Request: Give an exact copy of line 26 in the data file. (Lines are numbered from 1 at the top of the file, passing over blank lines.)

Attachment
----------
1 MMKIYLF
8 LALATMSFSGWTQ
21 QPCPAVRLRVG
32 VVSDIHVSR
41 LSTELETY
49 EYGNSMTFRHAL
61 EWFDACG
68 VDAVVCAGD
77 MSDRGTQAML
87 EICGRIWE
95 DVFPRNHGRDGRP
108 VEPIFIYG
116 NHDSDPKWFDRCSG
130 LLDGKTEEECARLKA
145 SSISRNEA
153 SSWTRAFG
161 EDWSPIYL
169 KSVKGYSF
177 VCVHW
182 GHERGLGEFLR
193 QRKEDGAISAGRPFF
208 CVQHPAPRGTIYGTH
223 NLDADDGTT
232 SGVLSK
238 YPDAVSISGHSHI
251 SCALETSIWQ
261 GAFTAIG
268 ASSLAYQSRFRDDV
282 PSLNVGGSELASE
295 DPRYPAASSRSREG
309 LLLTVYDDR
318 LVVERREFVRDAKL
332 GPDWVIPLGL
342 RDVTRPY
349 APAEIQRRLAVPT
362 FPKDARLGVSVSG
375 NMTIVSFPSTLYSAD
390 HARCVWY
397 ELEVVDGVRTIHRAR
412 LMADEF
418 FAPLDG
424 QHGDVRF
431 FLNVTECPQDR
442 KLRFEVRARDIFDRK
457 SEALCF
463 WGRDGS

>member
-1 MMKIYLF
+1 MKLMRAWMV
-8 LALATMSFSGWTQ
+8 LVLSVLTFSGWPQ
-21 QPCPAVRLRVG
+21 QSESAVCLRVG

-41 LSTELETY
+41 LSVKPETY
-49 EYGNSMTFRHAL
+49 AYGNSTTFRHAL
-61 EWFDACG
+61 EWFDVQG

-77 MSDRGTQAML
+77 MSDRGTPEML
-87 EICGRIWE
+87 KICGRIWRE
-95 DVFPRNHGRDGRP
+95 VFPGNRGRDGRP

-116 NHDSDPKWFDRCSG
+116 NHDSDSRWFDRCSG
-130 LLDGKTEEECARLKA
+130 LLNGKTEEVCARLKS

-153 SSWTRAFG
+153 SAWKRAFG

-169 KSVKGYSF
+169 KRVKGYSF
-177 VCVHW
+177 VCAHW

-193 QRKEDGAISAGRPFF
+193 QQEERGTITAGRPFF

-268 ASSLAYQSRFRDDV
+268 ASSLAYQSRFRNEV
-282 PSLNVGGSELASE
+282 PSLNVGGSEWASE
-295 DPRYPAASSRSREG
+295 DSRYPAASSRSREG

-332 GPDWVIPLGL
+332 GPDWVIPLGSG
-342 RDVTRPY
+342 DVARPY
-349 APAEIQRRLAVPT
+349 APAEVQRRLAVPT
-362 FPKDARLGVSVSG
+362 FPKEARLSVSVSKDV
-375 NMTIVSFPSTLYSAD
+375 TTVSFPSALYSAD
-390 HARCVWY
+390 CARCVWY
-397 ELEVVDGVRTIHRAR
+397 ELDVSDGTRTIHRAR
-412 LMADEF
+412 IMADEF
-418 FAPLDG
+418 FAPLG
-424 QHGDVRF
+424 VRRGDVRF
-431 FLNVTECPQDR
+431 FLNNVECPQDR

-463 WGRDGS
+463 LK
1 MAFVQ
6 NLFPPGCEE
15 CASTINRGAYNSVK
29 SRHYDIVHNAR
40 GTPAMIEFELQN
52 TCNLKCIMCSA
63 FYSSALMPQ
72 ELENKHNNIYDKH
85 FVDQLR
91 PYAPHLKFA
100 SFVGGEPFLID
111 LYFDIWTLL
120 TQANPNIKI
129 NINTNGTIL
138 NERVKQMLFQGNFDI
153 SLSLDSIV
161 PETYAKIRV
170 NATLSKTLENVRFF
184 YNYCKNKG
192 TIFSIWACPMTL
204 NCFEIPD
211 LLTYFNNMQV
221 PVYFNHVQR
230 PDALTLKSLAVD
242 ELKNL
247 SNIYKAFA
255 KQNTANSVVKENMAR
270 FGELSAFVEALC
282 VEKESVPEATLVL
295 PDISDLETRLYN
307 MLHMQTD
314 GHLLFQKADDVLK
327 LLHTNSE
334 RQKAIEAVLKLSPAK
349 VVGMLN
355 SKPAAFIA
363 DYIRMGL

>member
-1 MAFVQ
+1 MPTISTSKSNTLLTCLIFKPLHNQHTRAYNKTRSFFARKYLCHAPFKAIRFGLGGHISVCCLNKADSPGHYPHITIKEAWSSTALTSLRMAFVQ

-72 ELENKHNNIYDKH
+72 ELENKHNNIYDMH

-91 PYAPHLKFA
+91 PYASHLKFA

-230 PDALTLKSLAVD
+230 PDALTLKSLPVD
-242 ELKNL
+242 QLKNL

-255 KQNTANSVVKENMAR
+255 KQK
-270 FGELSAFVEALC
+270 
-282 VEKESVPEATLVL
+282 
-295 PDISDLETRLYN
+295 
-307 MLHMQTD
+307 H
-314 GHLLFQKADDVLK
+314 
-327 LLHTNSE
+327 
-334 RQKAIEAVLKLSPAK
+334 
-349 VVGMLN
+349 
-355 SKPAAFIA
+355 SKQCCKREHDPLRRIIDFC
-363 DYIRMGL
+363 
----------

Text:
251 SCALETSIWQ